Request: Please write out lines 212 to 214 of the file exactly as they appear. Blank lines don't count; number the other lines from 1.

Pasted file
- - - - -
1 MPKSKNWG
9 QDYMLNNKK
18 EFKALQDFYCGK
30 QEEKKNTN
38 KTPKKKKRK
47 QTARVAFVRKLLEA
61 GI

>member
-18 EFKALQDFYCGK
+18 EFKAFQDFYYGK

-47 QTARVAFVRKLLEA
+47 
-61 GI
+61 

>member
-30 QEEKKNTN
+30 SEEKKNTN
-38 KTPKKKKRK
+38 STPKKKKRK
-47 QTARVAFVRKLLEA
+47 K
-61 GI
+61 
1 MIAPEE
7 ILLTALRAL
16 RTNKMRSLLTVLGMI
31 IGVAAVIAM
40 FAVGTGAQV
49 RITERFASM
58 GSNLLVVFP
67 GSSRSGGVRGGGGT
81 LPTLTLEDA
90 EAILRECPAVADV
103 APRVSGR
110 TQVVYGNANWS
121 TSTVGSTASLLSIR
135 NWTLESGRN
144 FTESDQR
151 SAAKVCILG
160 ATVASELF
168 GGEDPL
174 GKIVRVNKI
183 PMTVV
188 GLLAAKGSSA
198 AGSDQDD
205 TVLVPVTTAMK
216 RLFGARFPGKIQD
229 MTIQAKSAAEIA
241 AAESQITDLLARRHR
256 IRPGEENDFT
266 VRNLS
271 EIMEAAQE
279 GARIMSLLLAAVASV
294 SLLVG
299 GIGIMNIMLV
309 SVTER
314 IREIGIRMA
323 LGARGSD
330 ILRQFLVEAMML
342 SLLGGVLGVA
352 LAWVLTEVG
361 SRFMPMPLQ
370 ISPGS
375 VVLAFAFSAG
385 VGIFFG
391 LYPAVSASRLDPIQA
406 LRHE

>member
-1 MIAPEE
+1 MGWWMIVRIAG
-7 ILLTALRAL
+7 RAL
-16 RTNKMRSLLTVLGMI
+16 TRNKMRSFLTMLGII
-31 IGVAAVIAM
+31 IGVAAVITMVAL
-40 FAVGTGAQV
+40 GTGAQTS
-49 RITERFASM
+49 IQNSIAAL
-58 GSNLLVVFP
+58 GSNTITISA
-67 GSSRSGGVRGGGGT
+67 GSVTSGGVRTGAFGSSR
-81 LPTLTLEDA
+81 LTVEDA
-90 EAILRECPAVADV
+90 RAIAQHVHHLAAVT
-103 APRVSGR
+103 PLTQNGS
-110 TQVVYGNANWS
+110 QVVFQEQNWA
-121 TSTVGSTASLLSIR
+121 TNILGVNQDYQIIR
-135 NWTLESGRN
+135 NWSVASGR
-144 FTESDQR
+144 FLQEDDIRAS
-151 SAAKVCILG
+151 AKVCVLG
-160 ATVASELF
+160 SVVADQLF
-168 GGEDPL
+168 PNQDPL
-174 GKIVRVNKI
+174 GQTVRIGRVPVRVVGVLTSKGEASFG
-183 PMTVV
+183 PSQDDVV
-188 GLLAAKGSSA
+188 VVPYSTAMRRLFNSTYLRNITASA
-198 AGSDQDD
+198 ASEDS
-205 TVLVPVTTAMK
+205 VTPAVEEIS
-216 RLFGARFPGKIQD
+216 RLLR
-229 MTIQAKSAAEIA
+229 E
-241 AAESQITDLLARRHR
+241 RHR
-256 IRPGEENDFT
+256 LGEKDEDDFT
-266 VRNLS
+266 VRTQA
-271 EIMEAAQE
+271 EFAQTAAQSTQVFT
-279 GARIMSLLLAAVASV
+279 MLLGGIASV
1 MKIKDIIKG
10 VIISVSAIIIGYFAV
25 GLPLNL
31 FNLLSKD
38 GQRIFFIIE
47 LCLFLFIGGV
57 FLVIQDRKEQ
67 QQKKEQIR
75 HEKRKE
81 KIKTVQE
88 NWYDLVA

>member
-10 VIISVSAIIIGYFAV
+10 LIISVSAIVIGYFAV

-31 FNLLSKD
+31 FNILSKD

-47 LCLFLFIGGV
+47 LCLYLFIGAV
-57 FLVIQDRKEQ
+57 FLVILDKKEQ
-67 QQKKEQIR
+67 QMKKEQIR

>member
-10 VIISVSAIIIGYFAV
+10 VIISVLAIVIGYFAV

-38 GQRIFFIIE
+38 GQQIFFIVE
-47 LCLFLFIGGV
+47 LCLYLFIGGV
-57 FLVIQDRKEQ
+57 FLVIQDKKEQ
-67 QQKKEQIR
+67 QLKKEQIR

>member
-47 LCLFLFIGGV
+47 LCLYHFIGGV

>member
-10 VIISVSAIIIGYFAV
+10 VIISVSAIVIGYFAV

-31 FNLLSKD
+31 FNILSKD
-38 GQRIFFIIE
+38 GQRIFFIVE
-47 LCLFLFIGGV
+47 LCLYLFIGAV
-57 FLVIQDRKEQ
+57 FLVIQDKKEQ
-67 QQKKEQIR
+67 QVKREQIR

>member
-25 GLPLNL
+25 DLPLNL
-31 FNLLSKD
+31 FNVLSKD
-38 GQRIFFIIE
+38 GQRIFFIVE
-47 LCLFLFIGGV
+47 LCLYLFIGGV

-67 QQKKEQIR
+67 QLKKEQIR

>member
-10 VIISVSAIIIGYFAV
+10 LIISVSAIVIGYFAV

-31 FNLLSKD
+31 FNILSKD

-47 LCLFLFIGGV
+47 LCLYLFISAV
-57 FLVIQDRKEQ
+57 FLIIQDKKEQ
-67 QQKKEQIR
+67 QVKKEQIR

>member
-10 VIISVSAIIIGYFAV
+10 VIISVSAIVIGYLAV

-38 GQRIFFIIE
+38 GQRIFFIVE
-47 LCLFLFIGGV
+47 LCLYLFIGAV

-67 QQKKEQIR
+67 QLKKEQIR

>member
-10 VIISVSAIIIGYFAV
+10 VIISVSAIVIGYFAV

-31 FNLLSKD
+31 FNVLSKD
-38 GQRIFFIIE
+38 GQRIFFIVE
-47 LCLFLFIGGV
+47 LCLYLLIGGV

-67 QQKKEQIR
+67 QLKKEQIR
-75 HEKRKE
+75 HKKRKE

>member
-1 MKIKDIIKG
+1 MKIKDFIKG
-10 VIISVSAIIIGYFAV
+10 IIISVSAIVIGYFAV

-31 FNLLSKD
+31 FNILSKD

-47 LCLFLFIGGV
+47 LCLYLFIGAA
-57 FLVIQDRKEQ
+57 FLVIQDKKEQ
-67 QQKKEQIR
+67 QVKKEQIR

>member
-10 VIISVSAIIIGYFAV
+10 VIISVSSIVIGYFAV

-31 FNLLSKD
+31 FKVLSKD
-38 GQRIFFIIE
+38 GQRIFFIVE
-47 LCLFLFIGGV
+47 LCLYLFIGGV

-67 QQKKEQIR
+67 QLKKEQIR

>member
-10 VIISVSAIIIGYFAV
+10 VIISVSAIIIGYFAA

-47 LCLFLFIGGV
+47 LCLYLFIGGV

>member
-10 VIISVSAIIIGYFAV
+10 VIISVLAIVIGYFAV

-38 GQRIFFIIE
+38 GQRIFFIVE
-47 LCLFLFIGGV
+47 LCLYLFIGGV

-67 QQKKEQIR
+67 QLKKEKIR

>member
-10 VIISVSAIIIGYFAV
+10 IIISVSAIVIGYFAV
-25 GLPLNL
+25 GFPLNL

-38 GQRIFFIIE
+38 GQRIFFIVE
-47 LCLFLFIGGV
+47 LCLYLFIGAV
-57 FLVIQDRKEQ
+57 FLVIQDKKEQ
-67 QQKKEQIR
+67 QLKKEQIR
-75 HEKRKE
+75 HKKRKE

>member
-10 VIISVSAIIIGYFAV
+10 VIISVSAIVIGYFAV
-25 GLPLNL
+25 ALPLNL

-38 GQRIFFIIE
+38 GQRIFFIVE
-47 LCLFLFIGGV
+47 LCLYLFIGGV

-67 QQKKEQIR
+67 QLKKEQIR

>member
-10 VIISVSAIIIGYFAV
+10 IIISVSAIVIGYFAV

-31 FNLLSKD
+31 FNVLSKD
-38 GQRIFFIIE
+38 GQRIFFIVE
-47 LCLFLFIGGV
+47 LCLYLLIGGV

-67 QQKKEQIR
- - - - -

-31 FNLLSKD
+31 FNVLSKD
-38 GQRIFFIIE